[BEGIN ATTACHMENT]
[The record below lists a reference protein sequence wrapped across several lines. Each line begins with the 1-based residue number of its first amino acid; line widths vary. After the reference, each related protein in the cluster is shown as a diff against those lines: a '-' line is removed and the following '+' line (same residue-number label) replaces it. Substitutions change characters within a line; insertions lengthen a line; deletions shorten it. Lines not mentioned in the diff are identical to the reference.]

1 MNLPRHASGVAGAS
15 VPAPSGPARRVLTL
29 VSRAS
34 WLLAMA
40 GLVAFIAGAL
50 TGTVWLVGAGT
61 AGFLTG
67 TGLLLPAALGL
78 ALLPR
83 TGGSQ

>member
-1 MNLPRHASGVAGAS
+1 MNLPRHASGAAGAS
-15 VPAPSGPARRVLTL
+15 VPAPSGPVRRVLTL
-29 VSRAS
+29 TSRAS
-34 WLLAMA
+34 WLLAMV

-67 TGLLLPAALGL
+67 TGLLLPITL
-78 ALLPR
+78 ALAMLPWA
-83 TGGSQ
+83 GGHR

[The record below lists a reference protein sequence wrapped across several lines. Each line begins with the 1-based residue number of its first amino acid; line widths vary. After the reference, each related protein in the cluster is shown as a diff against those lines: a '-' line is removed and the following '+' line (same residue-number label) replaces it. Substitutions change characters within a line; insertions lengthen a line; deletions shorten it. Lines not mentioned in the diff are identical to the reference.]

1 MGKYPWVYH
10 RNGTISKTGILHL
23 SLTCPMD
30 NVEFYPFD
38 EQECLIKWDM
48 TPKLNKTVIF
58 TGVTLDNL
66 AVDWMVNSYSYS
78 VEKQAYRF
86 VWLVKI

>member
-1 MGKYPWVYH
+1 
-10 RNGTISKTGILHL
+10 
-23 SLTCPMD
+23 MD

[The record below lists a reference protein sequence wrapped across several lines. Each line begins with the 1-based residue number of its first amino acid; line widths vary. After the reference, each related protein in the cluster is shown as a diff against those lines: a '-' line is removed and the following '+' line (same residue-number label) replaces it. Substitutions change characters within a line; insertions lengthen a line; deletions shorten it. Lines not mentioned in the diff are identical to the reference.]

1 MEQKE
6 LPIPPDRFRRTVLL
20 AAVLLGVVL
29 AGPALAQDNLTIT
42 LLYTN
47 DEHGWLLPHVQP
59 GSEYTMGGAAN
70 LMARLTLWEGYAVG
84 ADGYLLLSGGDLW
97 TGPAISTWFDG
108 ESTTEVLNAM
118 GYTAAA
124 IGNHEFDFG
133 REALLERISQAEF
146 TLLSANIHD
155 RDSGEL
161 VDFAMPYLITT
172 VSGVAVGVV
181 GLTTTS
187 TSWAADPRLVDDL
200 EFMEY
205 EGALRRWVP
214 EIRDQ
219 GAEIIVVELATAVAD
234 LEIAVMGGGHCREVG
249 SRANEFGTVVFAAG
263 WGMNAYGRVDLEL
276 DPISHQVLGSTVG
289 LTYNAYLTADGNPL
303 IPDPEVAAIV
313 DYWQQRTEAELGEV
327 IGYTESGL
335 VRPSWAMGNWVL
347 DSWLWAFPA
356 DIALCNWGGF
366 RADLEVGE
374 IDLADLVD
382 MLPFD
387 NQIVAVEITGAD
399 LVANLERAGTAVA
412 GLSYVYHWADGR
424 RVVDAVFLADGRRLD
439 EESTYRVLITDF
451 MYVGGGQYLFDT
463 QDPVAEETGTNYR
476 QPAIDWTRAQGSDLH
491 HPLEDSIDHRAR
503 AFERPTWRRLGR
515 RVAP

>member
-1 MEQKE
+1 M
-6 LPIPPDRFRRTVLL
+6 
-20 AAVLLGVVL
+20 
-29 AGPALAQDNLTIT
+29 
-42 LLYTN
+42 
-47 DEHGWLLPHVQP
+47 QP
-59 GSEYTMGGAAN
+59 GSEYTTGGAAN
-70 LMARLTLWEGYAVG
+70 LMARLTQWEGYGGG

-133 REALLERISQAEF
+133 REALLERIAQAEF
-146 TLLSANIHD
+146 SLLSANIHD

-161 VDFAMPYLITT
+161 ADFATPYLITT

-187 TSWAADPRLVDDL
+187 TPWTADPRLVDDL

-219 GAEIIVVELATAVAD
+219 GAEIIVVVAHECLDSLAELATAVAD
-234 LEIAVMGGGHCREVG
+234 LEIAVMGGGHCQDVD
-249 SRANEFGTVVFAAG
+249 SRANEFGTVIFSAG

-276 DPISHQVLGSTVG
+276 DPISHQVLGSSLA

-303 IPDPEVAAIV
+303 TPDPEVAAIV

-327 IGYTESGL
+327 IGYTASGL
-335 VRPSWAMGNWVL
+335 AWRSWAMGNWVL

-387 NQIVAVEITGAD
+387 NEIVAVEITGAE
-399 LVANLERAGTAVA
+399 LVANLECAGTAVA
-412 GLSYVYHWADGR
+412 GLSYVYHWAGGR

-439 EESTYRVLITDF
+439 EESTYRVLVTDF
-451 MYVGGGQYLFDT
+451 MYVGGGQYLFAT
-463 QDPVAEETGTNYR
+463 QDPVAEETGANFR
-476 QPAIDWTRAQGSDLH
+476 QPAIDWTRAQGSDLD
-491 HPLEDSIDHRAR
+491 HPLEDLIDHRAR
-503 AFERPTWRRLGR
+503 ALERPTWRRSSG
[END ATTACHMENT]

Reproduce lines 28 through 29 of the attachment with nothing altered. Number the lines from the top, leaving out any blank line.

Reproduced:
1 MGKYPWVYH
10 RNGTISKTGILHL